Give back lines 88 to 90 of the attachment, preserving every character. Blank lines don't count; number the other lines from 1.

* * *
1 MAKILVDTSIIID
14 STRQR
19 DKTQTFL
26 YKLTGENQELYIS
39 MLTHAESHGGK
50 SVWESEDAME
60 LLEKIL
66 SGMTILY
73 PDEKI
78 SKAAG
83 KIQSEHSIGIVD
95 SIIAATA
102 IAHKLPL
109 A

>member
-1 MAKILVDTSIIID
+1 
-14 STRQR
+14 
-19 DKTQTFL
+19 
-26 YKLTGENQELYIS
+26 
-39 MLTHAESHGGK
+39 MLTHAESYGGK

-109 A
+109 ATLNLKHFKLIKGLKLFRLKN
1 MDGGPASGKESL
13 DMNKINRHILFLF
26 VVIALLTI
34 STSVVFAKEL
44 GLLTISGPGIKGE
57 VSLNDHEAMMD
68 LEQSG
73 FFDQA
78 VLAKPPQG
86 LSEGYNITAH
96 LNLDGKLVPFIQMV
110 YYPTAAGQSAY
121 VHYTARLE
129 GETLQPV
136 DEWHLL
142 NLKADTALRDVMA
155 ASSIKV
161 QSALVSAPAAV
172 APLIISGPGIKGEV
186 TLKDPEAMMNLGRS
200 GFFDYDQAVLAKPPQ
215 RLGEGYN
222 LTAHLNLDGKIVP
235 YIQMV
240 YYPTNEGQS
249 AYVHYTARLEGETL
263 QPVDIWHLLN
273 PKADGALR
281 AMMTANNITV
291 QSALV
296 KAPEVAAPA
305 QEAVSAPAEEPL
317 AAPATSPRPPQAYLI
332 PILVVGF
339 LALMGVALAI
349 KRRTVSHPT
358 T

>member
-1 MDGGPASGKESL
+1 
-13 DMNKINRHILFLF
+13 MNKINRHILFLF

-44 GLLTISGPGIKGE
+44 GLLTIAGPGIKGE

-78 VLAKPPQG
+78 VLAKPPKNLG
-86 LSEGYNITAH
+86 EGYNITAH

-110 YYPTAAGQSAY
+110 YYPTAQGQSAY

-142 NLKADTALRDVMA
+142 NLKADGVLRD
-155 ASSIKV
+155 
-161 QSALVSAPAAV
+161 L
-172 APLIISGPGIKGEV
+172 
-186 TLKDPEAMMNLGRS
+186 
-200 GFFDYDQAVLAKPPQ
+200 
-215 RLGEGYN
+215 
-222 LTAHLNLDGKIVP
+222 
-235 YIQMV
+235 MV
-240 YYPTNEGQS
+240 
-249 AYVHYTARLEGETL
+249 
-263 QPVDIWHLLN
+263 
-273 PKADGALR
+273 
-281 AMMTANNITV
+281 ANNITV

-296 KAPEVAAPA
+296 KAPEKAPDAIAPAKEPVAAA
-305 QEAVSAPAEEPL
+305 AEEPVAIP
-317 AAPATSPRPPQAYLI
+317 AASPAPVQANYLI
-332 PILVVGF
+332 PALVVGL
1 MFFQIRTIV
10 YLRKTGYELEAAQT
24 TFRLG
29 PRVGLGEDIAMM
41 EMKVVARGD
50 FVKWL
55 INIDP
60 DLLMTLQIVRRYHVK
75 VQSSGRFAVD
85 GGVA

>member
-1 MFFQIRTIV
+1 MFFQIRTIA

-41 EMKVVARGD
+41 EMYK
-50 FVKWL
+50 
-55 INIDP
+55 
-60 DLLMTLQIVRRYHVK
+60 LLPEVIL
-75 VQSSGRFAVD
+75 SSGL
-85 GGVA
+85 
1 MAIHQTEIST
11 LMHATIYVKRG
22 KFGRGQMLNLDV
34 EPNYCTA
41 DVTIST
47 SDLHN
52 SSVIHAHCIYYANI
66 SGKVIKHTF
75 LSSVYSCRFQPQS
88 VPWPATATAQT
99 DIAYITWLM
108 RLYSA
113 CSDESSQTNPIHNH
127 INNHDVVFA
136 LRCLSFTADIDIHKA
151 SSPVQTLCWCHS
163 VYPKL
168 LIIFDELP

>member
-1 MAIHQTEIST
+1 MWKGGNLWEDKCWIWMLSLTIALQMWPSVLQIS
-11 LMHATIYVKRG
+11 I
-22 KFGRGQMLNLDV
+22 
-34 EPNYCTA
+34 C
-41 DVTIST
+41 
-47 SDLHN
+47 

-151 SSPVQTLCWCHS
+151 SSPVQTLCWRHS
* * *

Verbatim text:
-200 GFFDYDQAVLAKPPQ
+200 
-215 RLGEGYN